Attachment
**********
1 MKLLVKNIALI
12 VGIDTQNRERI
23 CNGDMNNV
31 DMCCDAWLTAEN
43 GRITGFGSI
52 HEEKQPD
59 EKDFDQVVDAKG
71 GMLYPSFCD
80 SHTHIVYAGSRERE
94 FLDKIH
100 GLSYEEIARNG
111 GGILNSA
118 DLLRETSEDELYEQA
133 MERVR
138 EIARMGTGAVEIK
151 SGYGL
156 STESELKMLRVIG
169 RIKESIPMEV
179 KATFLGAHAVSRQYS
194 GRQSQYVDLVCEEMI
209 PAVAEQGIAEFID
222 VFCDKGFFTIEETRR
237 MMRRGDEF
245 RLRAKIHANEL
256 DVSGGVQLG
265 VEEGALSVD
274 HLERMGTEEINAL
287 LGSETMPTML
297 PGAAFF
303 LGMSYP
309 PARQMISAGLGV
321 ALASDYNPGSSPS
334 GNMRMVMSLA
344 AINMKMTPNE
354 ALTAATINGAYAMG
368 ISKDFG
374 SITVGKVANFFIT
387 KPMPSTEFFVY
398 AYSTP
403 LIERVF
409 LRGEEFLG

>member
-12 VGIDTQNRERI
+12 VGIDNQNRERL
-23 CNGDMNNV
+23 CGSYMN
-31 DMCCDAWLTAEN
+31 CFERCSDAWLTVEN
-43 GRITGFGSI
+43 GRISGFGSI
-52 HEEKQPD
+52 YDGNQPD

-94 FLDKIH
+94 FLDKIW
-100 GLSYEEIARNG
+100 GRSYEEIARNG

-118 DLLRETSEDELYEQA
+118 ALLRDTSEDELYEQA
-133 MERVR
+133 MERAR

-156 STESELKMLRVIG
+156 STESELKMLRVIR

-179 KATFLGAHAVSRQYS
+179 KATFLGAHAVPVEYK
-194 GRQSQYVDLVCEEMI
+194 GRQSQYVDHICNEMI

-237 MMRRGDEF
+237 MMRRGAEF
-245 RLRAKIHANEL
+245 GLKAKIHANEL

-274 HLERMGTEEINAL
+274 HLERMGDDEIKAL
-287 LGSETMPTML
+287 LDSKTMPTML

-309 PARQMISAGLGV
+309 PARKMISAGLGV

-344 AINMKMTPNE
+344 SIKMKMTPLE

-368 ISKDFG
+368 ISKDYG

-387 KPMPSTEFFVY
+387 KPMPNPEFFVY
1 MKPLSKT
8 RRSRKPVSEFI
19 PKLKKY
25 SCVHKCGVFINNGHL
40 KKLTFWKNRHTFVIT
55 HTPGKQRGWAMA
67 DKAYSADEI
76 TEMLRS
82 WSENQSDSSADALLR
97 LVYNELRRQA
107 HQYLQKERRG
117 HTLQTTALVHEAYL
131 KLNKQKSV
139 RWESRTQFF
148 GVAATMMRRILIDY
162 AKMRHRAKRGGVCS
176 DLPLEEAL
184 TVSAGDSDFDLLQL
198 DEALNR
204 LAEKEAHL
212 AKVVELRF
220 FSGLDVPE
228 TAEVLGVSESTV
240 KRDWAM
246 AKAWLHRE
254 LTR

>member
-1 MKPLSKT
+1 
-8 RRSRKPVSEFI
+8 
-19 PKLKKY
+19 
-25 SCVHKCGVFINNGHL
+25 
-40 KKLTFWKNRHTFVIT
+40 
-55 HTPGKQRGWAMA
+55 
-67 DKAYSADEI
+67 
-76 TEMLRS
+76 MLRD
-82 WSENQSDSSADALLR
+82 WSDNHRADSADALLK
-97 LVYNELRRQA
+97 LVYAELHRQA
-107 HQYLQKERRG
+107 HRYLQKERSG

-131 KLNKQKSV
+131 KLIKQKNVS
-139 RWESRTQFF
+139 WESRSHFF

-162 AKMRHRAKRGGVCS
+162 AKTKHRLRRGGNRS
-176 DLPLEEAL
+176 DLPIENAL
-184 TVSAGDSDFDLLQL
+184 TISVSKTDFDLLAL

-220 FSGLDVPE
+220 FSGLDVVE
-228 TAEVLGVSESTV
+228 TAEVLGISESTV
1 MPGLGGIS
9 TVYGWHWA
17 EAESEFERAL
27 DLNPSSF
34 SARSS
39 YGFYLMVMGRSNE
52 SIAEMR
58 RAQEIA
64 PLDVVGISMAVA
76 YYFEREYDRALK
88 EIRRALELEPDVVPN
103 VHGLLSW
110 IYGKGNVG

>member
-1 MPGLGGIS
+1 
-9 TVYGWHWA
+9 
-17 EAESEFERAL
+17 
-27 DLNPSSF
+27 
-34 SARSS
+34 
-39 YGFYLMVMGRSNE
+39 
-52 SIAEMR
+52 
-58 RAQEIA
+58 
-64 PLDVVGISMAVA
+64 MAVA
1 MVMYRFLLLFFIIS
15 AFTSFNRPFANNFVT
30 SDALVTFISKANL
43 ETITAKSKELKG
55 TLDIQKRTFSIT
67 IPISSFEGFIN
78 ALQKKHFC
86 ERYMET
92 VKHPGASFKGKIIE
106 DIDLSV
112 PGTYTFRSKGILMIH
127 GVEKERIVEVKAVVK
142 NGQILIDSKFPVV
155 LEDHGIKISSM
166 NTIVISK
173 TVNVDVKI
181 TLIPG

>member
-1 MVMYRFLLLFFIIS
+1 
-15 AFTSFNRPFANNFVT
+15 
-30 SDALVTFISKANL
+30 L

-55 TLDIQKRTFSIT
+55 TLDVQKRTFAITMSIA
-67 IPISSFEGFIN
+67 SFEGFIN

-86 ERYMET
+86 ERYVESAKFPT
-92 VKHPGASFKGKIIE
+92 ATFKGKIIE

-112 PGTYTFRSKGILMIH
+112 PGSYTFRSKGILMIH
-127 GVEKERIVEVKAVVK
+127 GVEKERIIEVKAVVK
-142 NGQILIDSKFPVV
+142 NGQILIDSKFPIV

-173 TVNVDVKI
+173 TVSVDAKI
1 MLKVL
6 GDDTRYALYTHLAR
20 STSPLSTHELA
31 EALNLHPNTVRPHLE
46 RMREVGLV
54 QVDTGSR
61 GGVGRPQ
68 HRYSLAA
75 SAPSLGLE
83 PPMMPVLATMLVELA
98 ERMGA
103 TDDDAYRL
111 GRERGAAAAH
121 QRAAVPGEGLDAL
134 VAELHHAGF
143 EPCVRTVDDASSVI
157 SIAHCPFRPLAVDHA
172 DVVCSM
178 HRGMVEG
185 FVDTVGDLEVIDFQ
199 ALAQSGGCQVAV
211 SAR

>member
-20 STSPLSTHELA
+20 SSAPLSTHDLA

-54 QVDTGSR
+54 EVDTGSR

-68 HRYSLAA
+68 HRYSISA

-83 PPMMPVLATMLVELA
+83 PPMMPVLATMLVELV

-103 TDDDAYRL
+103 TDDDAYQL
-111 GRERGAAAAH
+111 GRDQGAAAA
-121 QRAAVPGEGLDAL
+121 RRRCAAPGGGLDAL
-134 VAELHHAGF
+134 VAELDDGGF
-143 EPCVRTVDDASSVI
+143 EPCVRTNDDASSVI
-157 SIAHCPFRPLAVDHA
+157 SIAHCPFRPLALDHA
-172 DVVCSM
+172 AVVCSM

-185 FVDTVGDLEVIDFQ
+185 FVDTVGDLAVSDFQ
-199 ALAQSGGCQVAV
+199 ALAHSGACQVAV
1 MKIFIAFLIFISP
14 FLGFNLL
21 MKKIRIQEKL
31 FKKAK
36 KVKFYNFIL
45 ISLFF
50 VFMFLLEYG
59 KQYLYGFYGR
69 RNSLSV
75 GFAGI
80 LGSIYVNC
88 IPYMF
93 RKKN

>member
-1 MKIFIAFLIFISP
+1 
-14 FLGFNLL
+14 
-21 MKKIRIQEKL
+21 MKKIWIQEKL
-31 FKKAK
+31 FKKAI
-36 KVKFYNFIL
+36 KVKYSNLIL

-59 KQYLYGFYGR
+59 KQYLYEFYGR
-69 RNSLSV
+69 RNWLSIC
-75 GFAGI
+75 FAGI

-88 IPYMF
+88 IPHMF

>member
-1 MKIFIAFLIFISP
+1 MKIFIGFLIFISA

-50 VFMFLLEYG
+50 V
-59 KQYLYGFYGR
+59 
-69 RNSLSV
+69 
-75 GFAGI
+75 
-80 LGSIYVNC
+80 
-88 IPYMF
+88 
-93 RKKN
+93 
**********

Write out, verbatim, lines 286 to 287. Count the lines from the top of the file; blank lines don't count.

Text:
+21 MKKIWIQEKL
-31 FKKAK